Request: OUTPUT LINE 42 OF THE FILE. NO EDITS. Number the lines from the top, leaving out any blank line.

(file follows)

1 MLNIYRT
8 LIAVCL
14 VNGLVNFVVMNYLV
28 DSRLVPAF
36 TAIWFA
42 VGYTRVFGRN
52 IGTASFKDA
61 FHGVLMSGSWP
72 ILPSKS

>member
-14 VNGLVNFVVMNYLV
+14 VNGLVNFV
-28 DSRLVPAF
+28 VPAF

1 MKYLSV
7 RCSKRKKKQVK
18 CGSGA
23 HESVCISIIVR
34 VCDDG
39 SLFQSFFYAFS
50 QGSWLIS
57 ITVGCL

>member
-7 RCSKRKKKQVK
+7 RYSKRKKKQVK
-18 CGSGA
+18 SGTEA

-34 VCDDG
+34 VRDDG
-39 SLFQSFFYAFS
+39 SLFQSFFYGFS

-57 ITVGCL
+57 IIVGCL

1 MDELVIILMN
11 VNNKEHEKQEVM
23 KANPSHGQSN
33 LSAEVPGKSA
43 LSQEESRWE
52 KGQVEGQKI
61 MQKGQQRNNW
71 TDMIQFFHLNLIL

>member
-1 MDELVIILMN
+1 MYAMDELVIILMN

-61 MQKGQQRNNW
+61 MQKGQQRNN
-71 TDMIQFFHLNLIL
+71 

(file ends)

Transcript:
>member